I’ve been to a con! Ok, maybe not, but I feel as if I’d just sat in on a quite lively and sometimes surprising panel discussion about K/S. Only this one took place in 1977, before I entered the cosmic storm known as K/S. Never having been to a panel discussion, I became completely absorbed in this one. I found the early comments about whether Kirk and Spock would or would not “do it” to be unexpected. I expected a moral issue, yet it seems it was more of an issue of whether aired Trek even hinted at such a thing and whether these two characters were gay or would be attracted to each other. Various arguments evidently flew around the room, including the issue of fraternization within the military, whether both were more attracted to women and whether pon farr had to be the triggering event. I don’t know if this discussion could take place today since we’ve become so attuned to K/S, but I would likely have been left speechless had I been there in ’77.
The next chapter continues with The Sound and the Fury: The First Panel Discussion about K/S. This was transcribed by K.S. Langley, as well as doing the research and compilation work on the previous chapter. A large undertaken that was very well done, K.S.! Reading the actual panel transcription after already reading the letters that followed it was strange in a way. From what was transcribed, it seemed to me everyone at the panel had a chance to speak, views were expressed civilly and in a mature manner, and everyone had a good time. When reflecting back on the previous chapter it’s hard to picture the comments that came out of that very panel. It was so cool to read some of the actual conversations that took place. Kudos to K.S. Langley for having the foresight to record it all those years ago, and save the tape! I think I would have preferred reading the panel first, though, then the letters/essays dealing directly with the panel, for the simple reason that the panel came first. It would follow the proper timeline, and the impact on the reader would be closer to what it may have been for those involved. I can imagine being there at that panel, everyone discussing things calmly, then suddenly finding yourself attacked in print later by someone who had the opportunity to confront you face- to-face, but didn’t. Still, very well done, a wonderful, informative, and sometimes startling, look back into our fandom’s early history.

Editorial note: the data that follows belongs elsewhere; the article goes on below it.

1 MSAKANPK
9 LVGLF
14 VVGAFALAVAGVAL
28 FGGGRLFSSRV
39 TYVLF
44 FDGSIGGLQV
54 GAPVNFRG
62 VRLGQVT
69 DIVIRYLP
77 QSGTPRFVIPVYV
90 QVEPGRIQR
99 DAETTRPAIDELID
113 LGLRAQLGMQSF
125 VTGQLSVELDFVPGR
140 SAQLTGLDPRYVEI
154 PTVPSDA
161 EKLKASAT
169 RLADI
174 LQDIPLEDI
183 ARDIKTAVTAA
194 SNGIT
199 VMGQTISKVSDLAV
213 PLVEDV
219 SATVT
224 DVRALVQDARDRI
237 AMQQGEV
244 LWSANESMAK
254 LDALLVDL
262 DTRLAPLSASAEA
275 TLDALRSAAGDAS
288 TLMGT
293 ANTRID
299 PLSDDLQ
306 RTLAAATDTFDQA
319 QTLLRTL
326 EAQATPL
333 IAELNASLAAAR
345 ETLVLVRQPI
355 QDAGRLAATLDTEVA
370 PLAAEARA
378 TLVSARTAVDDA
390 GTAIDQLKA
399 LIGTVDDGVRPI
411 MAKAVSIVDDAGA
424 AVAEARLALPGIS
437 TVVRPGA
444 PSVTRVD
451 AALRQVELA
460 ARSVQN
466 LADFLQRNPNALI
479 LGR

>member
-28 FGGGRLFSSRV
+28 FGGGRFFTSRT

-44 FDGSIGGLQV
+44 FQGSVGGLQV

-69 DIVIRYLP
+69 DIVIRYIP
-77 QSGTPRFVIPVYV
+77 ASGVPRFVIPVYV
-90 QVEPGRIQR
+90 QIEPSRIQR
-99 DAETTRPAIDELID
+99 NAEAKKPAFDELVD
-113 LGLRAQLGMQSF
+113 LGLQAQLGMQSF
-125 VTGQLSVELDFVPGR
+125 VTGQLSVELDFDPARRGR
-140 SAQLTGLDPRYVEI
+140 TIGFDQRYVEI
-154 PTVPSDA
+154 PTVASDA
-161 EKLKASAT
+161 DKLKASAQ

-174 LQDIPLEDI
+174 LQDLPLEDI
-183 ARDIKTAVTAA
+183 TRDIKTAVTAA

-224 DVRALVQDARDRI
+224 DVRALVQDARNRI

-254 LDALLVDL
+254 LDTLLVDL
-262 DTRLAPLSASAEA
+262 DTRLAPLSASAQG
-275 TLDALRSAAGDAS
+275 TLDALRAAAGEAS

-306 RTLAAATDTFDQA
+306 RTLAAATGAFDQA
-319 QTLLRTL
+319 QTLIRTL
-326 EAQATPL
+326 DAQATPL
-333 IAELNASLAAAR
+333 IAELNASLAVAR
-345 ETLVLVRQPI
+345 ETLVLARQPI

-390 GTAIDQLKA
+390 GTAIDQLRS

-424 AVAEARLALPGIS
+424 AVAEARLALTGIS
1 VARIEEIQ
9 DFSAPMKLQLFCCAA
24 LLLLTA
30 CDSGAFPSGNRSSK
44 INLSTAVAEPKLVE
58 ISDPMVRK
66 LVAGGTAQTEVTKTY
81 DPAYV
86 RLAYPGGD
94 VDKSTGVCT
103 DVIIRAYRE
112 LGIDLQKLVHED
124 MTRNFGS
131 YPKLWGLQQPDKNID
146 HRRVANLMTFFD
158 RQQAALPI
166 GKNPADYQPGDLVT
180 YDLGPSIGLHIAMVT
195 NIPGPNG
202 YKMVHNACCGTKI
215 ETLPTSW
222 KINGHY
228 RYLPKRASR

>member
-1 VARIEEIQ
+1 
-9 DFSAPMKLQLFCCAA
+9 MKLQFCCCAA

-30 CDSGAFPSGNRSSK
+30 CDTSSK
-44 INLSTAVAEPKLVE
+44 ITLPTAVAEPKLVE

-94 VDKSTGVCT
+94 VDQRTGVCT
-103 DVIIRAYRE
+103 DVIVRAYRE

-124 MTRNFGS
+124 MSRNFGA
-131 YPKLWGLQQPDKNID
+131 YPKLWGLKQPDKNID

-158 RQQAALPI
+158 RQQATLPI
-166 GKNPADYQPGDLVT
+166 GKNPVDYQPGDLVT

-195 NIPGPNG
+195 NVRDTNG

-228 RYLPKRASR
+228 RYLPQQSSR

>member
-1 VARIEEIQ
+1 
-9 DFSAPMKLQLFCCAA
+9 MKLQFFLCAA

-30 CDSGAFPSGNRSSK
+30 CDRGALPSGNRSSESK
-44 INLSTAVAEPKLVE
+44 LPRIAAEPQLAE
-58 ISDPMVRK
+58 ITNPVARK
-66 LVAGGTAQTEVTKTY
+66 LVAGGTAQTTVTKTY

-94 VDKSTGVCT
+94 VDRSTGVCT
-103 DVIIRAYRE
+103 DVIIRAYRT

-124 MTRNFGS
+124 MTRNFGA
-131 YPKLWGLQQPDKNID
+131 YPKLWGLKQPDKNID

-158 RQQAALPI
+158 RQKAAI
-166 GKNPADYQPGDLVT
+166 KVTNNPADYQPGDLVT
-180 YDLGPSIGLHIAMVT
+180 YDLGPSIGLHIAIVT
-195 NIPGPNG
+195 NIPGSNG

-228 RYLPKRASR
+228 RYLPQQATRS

- "This refers to a part of the K/S panel, where Connie F. was reading an excerpt from her story in R&R 3, “None There Embrace” — a story that was not K/S and in fact represented Connie’s views of why K/S couldn’t work. In the middle of Connie’s reading, it was discovered that the hotel audiovisual staff were mistakenly projecting the panel discussion beyond the panel room." -- from The Sound and the Fury: Early Lettercols and Letterzines 1975-1981
- from The K/S Press #132 (2007)
- from The K/S Press #132 (2007)